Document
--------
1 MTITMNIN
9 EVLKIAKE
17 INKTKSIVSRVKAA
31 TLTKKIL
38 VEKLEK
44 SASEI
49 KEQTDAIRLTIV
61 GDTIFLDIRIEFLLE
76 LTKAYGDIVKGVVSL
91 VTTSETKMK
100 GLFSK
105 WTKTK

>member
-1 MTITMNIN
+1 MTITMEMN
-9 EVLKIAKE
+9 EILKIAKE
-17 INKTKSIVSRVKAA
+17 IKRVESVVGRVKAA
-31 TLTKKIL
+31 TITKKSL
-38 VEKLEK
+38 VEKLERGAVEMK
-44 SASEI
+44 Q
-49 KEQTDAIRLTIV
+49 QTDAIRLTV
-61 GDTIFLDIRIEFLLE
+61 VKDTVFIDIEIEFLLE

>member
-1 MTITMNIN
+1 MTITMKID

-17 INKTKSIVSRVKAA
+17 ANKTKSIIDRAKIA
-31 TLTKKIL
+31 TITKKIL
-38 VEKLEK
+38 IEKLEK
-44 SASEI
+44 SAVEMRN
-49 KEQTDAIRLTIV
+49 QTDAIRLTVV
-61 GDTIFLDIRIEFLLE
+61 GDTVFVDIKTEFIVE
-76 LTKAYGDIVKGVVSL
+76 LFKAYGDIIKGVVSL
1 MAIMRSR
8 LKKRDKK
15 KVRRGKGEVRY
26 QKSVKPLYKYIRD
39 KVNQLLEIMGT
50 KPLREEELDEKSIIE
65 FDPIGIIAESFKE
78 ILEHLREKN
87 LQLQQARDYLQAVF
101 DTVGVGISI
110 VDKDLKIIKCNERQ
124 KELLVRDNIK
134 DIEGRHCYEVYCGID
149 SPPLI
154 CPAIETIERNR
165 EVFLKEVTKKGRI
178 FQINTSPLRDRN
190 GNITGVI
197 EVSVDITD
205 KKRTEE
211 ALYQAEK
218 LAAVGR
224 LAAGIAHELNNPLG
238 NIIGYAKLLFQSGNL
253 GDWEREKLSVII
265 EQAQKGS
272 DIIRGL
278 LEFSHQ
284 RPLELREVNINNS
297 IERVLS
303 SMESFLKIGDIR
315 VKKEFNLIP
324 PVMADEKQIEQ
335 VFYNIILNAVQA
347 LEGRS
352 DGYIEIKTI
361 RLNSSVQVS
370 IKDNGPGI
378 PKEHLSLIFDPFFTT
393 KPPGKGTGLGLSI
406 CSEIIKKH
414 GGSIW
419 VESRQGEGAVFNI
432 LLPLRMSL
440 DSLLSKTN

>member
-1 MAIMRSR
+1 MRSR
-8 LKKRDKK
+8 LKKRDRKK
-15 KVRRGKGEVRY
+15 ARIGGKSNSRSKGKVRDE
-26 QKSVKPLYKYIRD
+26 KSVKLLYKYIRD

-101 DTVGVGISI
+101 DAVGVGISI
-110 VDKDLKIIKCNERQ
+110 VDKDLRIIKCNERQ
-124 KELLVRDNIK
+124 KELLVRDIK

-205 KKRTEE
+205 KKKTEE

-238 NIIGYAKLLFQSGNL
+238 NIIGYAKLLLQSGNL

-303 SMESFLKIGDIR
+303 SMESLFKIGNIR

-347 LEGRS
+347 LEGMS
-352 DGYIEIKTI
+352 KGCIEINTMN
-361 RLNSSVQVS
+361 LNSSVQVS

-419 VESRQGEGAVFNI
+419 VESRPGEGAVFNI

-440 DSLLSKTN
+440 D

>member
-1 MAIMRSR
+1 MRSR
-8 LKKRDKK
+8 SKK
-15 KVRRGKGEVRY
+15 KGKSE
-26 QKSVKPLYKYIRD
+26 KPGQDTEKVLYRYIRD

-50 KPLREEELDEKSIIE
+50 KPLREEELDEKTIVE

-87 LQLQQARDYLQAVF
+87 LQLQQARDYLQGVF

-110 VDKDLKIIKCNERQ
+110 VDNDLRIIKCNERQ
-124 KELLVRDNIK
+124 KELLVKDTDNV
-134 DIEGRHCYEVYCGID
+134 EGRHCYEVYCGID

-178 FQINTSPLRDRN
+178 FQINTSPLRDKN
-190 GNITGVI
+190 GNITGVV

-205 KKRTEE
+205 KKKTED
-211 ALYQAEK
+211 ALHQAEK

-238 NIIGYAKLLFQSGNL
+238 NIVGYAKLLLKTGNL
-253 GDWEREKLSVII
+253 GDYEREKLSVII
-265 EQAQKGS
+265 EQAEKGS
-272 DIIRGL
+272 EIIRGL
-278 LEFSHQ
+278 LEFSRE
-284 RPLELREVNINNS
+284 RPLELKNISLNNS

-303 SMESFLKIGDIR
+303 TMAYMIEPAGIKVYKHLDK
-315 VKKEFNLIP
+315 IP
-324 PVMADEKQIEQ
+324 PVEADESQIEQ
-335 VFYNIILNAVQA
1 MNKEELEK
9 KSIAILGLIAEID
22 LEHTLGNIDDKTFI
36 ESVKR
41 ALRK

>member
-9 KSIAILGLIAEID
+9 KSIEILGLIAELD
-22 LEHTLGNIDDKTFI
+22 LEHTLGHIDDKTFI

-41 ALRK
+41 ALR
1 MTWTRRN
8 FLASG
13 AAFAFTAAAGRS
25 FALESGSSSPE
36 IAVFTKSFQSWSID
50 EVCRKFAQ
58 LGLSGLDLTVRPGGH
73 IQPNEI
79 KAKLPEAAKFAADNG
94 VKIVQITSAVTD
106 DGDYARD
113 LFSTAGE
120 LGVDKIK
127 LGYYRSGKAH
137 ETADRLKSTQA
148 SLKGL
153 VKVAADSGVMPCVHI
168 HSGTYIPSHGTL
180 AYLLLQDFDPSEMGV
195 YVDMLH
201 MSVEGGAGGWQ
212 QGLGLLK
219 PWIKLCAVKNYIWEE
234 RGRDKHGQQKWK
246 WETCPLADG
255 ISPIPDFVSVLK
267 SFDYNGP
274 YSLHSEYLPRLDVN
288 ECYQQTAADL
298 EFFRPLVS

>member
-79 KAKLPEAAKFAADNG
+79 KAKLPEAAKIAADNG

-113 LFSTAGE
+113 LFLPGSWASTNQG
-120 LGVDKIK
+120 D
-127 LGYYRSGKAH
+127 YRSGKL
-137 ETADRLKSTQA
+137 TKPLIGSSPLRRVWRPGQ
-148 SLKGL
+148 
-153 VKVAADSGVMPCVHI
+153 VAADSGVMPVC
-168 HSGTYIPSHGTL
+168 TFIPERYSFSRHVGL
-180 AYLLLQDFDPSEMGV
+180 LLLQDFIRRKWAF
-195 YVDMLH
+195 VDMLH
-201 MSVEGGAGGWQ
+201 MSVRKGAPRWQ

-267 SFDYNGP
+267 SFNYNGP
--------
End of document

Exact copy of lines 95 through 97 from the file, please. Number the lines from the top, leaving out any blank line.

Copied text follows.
-8 LKKRDKK
+8 LKKRDRKK
-15 KVRRGKGEVRY